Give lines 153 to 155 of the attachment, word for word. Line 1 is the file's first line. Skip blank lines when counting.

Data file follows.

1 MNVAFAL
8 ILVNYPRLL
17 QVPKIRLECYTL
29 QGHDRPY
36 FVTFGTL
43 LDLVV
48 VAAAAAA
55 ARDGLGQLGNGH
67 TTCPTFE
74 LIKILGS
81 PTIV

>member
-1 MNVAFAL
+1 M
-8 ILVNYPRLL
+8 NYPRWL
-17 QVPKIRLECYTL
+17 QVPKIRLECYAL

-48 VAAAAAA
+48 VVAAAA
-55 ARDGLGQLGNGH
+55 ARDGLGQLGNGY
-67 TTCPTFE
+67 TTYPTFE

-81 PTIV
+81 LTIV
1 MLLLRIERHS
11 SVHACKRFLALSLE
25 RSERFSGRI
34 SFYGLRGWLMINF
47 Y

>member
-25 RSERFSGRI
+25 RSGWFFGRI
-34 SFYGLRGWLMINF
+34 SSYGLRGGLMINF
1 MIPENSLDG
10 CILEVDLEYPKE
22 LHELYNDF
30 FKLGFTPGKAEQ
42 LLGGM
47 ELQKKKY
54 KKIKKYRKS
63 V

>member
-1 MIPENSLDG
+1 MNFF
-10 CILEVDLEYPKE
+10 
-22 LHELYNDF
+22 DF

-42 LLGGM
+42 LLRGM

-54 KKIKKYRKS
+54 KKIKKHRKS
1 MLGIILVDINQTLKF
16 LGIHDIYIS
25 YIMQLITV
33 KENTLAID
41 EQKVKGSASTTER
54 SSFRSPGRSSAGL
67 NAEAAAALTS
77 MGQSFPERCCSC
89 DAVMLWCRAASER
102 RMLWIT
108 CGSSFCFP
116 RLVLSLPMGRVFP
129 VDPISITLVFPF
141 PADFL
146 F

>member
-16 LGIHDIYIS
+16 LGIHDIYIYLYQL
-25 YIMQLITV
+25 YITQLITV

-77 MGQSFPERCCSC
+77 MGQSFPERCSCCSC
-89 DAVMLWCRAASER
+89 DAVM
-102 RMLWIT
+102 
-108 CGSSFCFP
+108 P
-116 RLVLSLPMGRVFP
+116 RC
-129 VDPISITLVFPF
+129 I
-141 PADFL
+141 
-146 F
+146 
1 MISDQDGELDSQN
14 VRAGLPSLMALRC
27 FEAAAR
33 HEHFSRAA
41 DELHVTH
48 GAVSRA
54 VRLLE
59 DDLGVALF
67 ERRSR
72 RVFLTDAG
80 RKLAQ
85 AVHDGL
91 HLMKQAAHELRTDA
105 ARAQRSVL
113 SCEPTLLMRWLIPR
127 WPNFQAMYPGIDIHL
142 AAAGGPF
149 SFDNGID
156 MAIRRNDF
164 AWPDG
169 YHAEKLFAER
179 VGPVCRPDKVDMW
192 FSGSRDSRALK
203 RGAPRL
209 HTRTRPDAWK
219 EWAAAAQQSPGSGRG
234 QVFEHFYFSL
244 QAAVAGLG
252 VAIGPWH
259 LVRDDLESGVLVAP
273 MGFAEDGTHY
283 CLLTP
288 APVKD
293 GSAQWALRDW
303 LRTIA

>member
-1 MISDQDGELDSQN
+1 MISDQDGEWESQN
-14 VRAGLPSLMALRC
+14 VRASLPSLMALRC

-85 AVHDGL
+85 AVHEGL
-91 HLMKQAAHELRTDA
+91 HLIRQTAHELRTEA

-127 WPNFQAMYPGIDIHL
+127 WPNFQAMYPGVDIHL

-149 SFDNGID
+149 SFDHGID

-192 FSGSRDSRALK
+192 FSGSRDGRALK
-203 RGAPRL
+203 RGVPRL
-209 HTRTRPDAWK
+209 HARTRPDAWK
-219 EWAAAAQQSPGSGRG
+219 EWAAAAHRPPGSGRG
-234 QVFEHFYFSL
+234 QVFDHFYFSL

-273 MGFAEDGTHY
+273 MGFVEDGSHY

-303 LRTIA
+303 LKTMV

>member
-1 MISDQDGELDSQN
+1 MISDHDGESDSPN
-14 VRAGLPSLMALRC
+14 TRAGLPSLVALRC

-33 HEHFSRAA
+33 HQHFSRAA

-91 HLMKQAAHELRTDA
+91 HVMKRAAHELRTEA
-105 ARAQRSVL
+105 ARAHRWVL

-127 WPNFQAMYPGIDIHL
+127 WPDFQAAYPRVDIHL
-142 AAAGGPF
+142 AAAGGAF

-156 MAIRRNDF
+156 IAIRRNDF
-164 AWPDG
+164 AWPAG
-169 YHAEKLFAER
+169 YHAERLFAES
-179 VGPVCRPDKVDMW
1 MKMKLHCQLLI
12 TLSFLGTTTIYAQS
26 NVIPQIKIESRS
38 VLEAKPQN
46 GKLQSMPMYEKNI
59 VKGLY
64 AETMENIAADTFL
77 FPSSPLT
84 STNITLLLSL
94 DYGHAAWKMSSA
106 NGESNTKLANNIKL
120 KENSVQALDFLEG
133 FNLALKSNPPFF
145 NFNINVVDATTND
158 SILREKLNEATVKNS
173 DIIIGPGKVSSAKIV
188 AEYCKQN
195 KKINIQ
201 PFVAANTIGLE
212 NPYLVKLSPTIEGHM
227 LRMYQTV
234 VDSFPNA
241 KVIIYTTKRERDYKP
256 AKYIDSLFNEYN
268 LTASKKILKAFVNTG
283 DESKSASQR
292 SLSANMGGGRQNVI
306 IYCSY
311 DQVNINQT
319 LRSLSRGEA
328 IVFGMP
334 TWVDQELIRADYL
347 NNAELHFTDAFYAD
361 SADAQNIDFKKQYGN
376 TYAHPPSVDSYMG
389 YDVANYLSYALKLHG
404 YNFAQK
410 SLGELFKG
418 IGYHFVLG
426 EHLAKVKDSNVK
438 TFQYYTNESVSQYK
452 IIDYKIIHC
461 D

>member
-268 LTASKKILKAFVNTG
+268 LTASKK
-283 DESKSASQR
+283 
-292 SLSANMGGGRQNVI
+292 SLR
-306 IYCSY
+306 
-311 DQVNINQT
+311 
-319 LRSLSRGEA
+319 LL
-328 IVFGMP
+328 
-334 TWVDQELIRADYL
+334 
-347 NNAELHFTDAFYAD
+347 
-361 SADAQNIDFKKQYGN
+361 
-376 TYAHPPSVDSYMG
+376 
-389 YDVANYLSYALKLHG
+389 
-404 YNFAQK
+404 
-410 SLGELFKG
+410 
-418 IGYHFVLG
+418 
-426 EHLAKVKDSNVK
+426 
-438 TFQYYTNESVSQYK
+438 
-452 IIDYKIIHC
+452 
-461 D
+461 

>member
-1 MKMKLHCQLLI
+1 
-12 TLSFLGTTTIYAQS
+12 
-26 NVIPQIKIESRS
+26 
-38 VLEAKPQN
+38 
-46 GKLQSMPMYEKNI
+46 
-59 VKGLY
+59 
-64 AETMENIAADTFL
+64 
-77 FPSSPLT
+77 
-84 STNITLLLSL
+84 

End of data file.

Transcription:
+303 LKTMV

>member
-1 MISDQDGELDSQN